“Meanwhile, Democratic states are moving in the opposite direction, proposing measures such as automatic registration and same-day registration, in which you can register when you show up to the polls on election day (it’s in place in 13 mostly liberal states, plus D.C., while it’s been passed but not yet implemented in three more). But if they really wanted to make things easy, they’d be pushing for universal vote by mail (UVBM), which is used only in Washington state, Oregon and Colorado.”

Image result for cartoons about voting rights“It’s something of a mystery why UVBM hasn’t been more of a priority for Democrats, because it couldn’t be easier. You get your ballot in the mail, you fill it out, you drop it in a mailbox. There’s no taking time off work, wondering where your polling place is or waiting in line. It’s particularly helpful for people who don’t have flexible schedules. While fraud is theoretically possible, in practice it’s a minuscule problem. Just ask someone from one of those three states what they think about it, and they’ll tell you how much they love it. That’s not to mention the fact that it makes elections cheaper and easier to hold, and provides a paper trail for any disputes.”

“Even as Republican and Democratic states move further apart, it seems clear that Republican legislators feel a good deal more urgency about this issue that Democratic ones do. You can bet that Republicans will do everything they can to make sure that changes they make this year are implemented in time for the 2018 election, in order to put a thumb on the scale in what could be a disastrous election for the GOP.”

“It may not be enough to help them avoid what’s coming, though. Most of the voter suppression laws are about making things just hard enough that some voters won’t bother — they can’t ban you from voting if you’re a Democrat, but they can make it more of a hassle, safe in the knowledge that the restrictions will fall more heavily on people like you. It’s a way of improving their odds. But it’s possible that in 2018, Democrats will be so motivated to get to the polls to punish Republicans that they’ll climb over any obstacle they face. North Carolina will be critical, however, because of the combination of its gerrymandered districts (in this closely divided swing state, Republicans hold 10 of the 13 House seats) and its possible voter-ID restrictions. Once those districts are redrawn, and if Republicans don’t succeed in passing a vote suppression law that survives a court challenge, the Democrats could gain a few seats just in that one state.”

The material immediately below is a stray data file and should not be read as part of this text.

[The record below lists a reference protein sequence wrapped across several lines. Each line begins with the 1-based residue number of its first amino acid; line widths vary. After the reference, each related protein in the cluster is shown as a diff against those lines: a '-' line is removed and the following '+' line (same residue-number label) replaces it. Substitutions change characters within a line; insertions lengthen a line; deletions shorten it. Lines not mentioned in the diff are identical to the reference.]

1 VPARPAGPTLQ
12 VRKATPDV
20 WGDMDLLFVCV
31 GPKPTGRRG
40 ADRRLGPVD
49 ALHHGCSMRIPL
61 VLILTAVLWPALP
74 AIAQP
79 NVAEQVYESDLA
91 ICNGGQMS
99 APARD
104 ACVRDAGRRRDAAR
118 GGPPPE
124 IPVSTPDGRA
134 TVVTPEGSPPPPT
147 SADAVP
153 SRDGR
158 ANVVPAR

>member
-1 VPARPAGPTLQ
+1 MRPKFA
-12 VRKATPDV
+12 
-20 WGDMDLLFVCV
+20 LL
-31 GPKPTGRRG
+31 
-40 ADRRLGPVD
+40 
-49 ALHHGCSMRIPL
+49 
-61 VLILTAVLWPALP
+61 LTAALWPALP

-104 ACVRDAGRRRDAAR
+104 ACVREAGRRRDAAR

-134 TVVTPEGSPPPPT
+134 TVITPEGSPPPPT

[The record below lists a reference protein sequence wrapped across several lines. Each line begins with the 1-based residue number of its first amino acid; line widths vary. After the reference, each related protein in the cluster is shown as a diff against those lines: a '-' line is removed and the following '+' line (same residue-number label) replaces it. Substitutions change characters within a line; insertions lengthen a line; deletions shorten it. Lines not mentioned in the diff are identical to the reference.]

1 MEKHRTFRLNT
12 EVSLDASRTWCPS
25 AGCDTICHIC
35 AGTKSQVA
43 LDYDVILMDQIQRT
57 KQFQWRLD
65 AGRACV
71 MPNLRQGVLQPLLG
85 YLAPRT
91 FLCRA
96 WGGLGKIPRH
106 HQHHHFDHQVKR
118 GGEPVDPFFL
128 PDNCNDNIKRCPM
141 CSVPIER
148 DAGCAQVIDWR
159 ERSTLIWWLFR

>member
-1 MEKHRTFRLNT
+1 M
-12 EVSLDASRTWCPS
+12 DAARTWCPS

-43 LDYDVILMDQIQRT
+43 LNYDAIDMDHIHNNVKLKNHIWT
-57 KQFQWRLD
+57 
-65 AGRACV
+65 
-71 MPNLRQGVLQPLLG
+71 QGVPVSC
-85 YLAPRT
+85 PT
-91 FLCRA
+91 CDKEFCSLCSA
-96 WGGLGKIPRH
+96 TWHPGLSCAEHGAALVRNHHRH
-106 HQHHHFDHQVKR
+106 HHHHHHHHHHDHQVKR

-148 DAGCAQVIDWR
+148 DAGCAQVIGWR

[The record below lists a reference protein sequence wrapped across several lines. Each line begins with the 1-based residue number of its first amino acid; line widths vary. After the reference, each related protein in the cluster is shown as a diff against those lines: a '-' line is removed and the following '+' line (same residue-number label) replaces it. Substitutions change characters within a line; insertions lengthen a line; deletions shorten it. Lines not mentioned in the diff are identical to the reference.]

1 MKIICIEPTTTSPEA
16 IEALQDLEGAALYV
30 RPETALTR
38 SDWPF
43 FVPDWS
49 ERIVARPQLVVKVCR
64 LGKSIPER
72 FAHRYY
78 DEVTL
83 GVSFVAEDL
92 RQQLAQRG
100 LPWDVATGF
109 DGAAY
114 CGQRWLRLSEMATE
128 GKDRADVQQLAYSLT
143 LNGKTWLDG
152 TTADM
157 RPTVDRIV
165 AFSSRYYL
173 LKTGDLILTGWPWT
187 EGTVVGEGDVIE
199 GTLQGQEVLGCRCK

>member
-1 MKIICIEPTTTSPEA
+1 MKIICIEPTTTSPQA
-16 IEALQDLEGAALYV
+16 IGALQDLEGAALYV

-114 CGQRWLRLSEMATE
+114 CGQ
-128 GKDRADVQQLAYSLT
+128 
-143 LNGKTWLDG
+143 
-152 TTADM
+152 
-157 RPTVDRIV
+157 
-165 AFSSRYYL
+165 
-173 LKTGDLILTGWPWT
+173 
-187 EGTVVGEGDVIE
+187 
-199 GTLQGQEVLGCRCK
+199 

Image result for cartoons about voting rights“There’s one final piece to this puzzle, which is that it’s important to avoid the temptation to look at this conflict through a both-sides prism. You can argue that Democrats are making the same partisan calculation Republicans are, favoring the voting system that shapes the electorate in their favor. That may be true, but the fact is that Republicans are trying to make it hard for certain people to vote, while Democrats are trying to make it easy for everyone to vote. So both parties aren’t on equally firm moral ground.”

Which may not matter to Republicans as long as they can hold on to the power they have.


  1. How about basic ID requirements, like a SS Card or letter from SS Administration, and a bank card. Banks normally vet identification very thoroughly according to federal law. A US passport should be fairly straightforward to acquire, and it’s in the gov’t system, just tie registered voters with their passport number and Voilà! XD


    • Dear 1EarthUnited,

      This is before your time. It is during my generation where Black Americans were treated as less than human. They do not always have the proper docs and so to overcome this, these folks will have to incur significant expenses to obtain a photo ID and conservatives know this.

      There has to be a way to make it easier for folks to have access to the voting booth while taking steps to eliminate even the possibility of voter fraud. But republicans are not looking for solutions to accomplish both goals. And this is how I KNOW THAT THEIR TALKING POINTS ARE BOGUS.

      Hugs, Gronda


      • You’re right of course, that’s what Republicans are relying on to deter legitimate voters who are poor. Perhaps the gov’t can come up with a national voter ID card at no cost to it’s citizens. But then again lack of proper ID to acquire one would lead to the same problem… a hindrance to poor or homeless that cannot verify their identity.

        What about fingerprint ID? Everyone has a unique identifier, so one only has to prove they are a citizen of the US! Just a thought.


        • Dear 1EarthUnited,

          Both your suggestions have promise. There has to be a way to both protect the citizens’ right to vote and to prevent voter fraud.

          Hugs, Gronda


  2. Not being in the US it’s not my place to comment on the legal aspects.
    From an historical viewpoint this is fearfully short-sighted on the behalf on the current republican dominated states, as ultimately the danger Is a separation of the states from within the current federal system.
    Whereas this would probably not be as dramatic as the events prior to the Civil War, a gradual drifting away of states where populations would feel comfier in a semi-independent status is conceivable.
    Thus over a course of the decades no longer the USA but something which resembles Europe today, and so no longer United.

    Liked by 1 person